Example 2 illustrates a non-limiting method for preparing OLED A of the present invention. ITO glass with sheet resistance of about 20 Ω/square cm was cleaned three times in sequence with detergent solution, deionized water, acetone, isopropanol, methanol and deionized water, followed by ultra-violet-ozone cleaner. The devices were then fabricated using a standard thermal evaporation method by laminating each layer in sequence at a deposition rate of about 2 Å/sec or about 5 Å/sec using a base pressure of about 5×10−6 Torr and without breaking vacuum between different vacuum deposition sequences. The emissive layer was prepared by fixed-current heating of crucibles containing the host and dopant complex to provide deposition rates of 9 Å/sec and 1 Å/sec for the host and dopant complex, respectively. Two crystal oscillators were used to monitor the deposition rates. The fixed-current heating provided an emissive layer containing about 3.2 wt. % dopant complex.

The structure of device A is schematically shown in FIG. 5. Device A (500) has multiple layers as shown. In particular, shown is cathode 505, preferably comprising aluminum, on top of charge transport layer 510 which comprises LiF. LiF layer 510 is in contact with emissive layer 515, which comprises Bepp2/dopant, which is, in turn, in contact with hole transport layer 520 comprising NPB. Hole transport layer 520 is deposited upon anode 525, comprising indium-tin-oxide, which, in turn, is deposited upon a glass substrate 530. Preferably, the thickness for NPB is 500 Å (hole transport layer 520), and emissive layer 515 is about 500 Å thick. Charge transport layer 510 is 15 Å thick and cathode layer 505 is preferably about 2500 Å thick. The emissive area of device 500 is 3×3 mm2, which is defined the area of cathode and anode which overlap.

Although not shown, glass substrate 530 need not be flat in all embodiments of the invention. In one embodiment, the glass substrate 530 is shaped, for instance, in a concave shape to focus the light generated in emissive layer 515, which provides even greater light intensity in a small region. In another embodiment, the glass substrate 530 is shaped, for instance, in a convex shape that spreads the generated light more diffusely. Optionally, device A can include a filter 540.

Table 3 below shows the concentration of dopant complex 1 in various embodiments of the invention. Devices B-D correspond to device A except for dopant concentration.

TABLE 3
Electroluminescent properties of devices A-D with dopant complex 1.
Dopant Maximum
com- Turn-on Maximum Lumi-
De- plex 1a voltage EL E- CIE_1931 Efficiency nance
vice (wt. %) (V) mission (x, y) (cd/A) (cd/m2)
A 3.2 4.8 White 0.33, 0.35 1.53 3040
B 7.7 4.0 Yellow 0.37, 0.41 2.53 3250
C 11.1 4.0 Yellow 0.43, 0.47 2.77 2810
D 16.7 4.8 Yellow 0.45, 0.48 2.07 2610
aThe concentration of metal compound (dopant) is based on the weight of dopant complex 1 and host material.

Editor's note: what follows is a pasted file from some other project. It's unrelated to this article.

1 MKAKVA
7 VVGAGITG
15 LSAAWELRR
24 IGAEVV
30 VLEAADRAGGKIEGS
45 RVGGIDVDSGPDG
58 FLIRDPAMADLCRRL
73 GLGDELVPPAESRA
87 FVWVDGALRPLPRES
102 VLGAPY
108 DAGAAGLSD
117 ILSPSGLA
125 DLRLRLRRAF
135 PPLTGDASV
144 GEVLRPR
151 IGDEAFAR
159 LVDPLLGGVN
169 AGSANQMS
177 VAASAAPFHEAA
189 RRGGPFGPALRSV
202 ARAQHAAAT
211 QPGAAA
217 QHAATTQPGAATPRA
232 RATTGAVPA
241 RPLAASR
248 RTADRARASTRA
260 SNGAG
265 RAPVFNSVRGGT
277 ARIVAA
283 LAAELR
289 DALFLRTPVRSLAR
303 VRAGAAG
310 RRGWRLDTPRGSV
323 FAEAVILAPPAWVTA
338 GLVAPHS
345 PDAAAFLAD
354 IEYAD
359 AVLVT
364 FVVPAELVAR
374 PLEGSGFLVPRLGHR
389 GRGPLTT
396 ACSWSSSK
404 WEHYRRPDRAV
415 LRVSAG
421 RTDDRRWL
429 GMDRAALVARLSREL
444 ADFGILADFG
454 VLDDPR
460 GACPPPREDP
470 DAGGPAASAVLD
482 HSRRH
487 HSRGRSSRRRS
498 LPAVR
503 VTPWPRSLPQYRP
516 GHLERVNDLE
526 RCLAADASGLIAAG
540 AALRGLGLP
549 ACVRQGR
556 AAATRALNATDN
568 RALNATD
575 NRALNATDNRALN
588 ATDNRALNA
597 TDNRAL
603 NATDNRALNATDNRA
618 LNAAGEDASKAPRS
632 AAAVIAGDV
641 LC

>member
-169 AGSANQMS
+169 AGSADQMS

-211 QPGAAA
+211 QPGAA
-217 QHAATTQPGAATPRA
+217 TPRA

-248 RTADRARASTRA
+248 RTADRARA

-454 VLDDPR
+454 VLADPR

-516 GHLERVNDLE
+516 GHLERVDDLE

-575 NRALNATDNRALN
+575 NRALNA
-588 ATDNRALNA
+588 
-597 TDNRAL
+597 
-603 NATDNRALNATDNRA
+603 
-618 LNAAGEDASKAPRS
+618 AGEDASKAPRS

The EL spectrum and the current density-voltage-luminance characteristics curves of device A are shown in FIG. 6. At an applied voltage of 10 V, emission peaks at 448 and 552 nm were observed. The turn-on voltage was approximately 4.8 V. The maximum efficiency observed for the device was 0.85 lm/W (1.53 cd/A), with luminance of 290 cd/m2 at applied voltage of 5.6 V. A maximum luminance of 3040 cd/m2 was obtained at driving voltage of 10.6 V. The EL color of device A is white (CIE1931 coordinates: x=0.33, y=0.35).

The EL spectrum and current density-voltage-luminance characteristics curves of device D are shown in FIG. 7. This device exhibits an intense EL peak at 556 nm with shoulders at 488 and 596 nm. The turn-on voltage of device D was approximately 5 V. The maximum efficiency was 1.13 lm/W (2.07 cd/A), with luminance of 210 cd/m2 at applied voltage of 5.8 V. The maximum luminance of 2610 cd/m2 was obtained at 9.8 V. The EL color of device D is yellow (CIE1931 coordinates: x=0.45, y=0.48).

The foregoing description of the preferred embodiments of the present invention has been presented for purposes of illustration and explanation. The various cited references and documents in the preceding description are all incorporated herein by reference in their entirety for all purposes. The description is not intended to be exhaustive nor to limit the invention to the precise form disclosed. As is expected, many modifications and variations will be apparent to those skilled in the art since the embodiments were chosen and described in order to explain the principles of the invention and its practical applications, thereby enabling others skilled in the art to understand the invention. Various contemplated alternative embodiments and modifications that are suited to a particular use are within the scope of the invention. It is intended that the scope of the invention be defined by the accompanying claims and their equivalents.

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Referenced by
Citing PatentFiling datePublication dateApplicantTitle
US8877353Jul 13, 2011Nov 4, 2014Versitech LimitedPlatinum (II) tetradentate ONCN complexes for organic light-emitting diode applications
DE112011102389T5Jul 20, 2011May 2, 2013Versitech LimitedPlatin(II)-Komplexe mit vierzähnigenONCN-Liganden für die Verwendung der organischen lichtemittierenden Dioden
Classifications
U.S. Classification428/690, 313/506, 556/146, 428/917, 313/112, 556/32, 313/504
International ClassificationC09K11/06, H01L51/50, H05B33/14, H01J63/04, B32B19/00, H01L51/00
Cooperative ClassificationC09K11/06, C09K2211/1007, H01L51/0059, H01L51/0077, C09K2211/187, C09K2211/185, H01L51/5036, C09K2211/1011, H05B33/14, H01L51/5016, Y10S428/917, H01L51/0087
European ClassificationH05B33/14, C09K11/06, H01L51/00M12F6